The creation of the Grand Lodge of Mark Master Masons of England and Wales and the Colonies and Dependencies of the British Crown on 23rd June 1856, was one of the great and good things which evolved from the troubles and frictions which beset Freemasonry in the first half of the 19th Centaury.

The first Grand Master was the RW Bro Lord Leigh of Stoneleigh in Warwickshire.

Within the first twelve months, Grand Lodge had constituted six new Mark Lodges which included Fortescue No. 9 at South Molton, on the 18th June 1857 and St. George No. 15 at Exeter, on the 15th October 1857.

In June 1857, only a year after the establishment of Grand Lodge, the Grand Master announced that he proposed constituting eight provinces to aid administration and to control Lodges.
Among the provinces was Devonshire and whilst the other seven have changed their geographical areas and titles, the Province of Devonshire remains unaltered and is universally recognised as the Premier Province in Mark Masonry.

The Provincial Grand Lodge of Mark Master Masons of Devonshire was first constituted under the authority of a Patent of Appointment to the Office of Provincial Grand Master, granted on the 11th December 1857, by the Most Worshipful the Grand Master, the Rt Hon Lord Leigh to the Rev John Huyshe, MA, JP, a great scholar with an Oxford University First in mathematics, the author of a treatise on logic and an established Freemason, the Rector of the Parish of Clyst Hydon.

He had been initiated into Apollo University Lodge No. 711 at Oxford in 1822, then aged 22. Since that time he had become a subscribing member of five other Lodges and was also active in other Degrees including the Holy Royal Arch, the Royal Exalted, Religious and Military Orders of HRDM and the Knights Templar.

On 13th October 1857, he was advanced into Fortescue Mark Lodge No. 9, at their second meeting. Just two months later the Grand Master granted a Patent of Appointment to RW Bro Rev John Huyshe as Provincial Grand Master, an office he filled with distinction until 1873, seven years before his death. With this Office he combined those of Provincial Grand Master of the Craft from 1866 and of Grand Superintendent of the Holy Royal Arch from 1859.

During his sixteen years as Provincial Grand Master of the Province, 1857 to 1873, twelve more Mark Lodges were warranted, namely the Friendship Lodge of MMM’s No. 16, TI; Russell Mark Lodge No. 23; Sincerity Mark Masters No. 35; Brunswick Mark Lodge No. 48; St. John Mark Lodge No. 50; St. Aubyn Mark Lodge No. 64; Fortitude Mark Lodge No. 66; Charity Mark Lodge No. 76; “Fidelity Huyshe” Mark Lodge No. 91; Metham Mark Lodge No. 96; Hawton Mark Lodge No. 100 and Pleides Mark Lodge No. 675. Pleides Mark Lodge was at Totnes, it had been warranted in 1859, but shortly thereafter the Warrant, furniture and property were destroyed by fire and the Lodge ceased to meet.

In 1867 a Warrant was issued as a replacement, after a few years the Lodge, once more, ceased to function until June 1918 when the present Lodge No. 675 was consecrated at a Provincial Grand Lodge held at Newton Abbot.

From the outset the two foundation lodges of Mark Grand Lodge which formed the basis of the Province, namely Fortescue Mark Lodge No. 9 and St. George Mark Lodge No. 15, of necessity, worked closely together and had vital roles in the inauguration of the Provincial Grand Lodge, indeed, it can be confidently assumed that Devon was chosen as a venue for one of the first eight Mark Provinces when Grand Lodge itself was only twelve months old, for the simple reason that it was a known locality where the Mark Degree had been worked for many years under various guises and in the uncertain period between the union of the two Craft Grand Lodges and the setting up of Mark Grand Lodge, brethren practising the degree, viewed authority with suspicion.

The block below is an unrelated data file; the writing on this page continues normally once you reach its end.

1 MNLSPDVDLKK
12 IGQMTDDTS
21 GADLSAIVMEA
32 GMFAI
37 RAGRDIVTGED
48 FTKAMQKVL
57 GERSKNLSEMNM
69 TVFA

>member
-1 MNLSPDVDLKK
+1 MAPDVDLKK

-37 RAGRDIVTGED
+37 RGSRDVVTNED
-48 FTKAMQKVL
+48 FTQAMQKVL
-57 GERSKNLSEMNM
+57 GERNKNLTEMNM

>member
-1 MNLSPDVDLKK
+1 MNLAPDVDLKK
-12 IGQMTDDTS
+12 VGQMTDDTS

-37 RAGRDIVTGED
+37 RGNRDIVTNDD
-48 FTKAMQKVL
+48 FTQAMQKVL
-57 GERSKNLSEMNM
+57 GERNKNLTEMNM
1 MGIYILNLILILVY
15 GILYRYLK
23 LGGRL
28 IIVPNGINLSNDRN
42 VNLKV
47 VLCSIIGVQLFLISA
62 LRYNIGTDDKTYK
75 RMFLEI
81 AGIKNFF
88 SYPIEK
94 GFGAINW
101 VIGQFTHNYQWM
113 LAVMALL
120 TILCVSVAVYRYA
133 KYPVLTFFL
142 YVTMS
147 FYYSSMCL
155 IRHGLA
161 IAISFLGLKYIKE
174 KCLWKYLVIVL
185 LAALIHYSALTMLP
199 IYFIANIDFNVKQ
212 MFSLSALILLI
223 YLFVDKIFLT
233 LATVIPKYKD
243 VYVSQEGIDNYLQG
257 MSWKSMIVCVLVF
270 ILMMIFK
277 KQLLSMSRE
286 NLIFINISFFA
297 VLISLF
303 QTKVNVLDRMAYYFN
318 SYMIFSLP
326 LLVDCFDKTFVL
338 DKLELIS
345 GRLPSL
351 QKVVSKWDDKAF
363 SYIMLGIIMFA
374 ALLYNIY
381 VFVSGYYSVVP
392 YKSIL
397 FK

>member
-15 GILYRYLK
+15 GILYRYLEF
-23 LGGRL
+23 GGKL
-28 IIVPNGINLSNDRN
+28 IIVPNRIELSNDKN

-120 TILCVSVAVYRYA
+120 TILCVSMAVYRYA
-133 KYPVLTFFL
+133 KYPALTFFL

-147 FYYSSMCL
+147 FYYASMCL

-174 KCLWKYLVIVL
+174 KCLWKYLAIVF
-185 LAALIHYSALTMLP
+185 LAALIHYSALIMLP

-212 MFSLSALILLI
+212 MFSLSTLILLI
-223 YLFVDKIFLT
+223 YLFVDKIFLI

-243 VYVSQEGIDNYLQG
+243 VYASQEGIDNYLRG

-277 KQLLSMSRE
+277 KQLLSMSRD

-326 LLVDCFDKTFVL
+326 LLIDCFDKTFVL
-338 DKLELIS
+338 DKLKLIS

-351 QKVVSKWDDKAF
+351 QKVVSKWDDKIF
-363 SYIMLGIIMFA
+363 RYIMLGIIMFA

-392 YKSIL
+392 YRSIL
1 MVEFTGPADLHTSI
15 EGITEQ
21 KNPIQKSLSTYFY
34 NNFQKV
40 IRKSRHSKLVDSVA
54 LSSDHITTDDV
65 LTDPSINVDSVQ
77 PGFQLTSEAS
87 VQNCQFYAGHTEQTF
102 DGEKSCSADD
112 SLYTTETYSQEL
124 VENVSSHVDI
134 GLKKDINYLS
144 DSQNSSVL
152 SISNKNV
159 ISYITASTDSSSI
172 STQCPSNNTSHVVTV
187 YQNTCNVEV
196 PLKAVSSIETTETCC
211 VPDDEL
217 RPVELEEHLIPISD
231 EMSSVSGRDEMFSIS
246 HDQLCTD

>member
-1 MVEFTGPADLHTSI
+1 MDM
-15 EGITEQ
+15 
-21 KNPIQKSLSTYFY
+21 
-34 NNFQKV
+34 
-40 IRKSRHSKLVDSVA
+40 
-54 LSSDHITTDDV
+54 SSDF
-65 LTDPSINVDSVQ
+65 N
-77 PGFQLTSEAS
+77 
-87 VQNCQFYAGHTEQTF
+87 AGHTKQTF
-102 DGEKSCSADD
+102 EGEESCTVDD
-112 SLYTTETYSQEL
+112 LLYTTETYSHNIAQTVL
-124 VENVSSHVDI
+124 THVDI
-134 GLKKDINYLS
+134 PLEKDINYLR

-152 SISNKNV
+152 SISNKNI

But as new Lodges were formed and given Warrants of Constitution and Numbers by Mark Grand Lodge, this suspicion gradually receded, however, it did not resolve the difficulties of the Lodges which had been operating before the creation of Mark Grand Lodge.

It took a number of years for them to cast aside all doubt and pledge allegiance and thus entitle them to be granted Warrants of Confirmation and numbers.

Old habits die hard, the Mark Degree was relatively strong and popular in Devon long before the establishment of Mark Grand Lodge, this makes the achievements of the first Provincial Grand Master all the more commendable.

It should also be noted that the growing popularity of the Mark Degree was evident to all Craft Masons, without doubt the Rev John Huyshe, the Mark Provincial Grand Master, who was also the Deputy Provincial Grand Master of the Craft, used every opportunity to recommend the beautiful and instructive Mark Degree and lost no opportunity to stress the advantages of membership of his captive audience.

Bro John Huyshe died on the 18th October 1880, aged 80 years.

Perhaps he is best portrayed by a quotation from a speech delivered by W Bro Rev L P Metham, a noted Masonic orator of the 19th Century ...

“It has been the inevitable lot of our Brother Huyshe to achieve greatness for himself, a greatness built up stone by stone and step by step by service rendered, through long and arduous zeal, not only to Freemasonry but to humanity at large, cemented together by the daily practice of brotherly love, relief and truth in their best and widest sense.

As a clergyman, as a magistrate, a landlord and a friend, he led a life of usefulness such as best becomes a true Masonic gentleman”.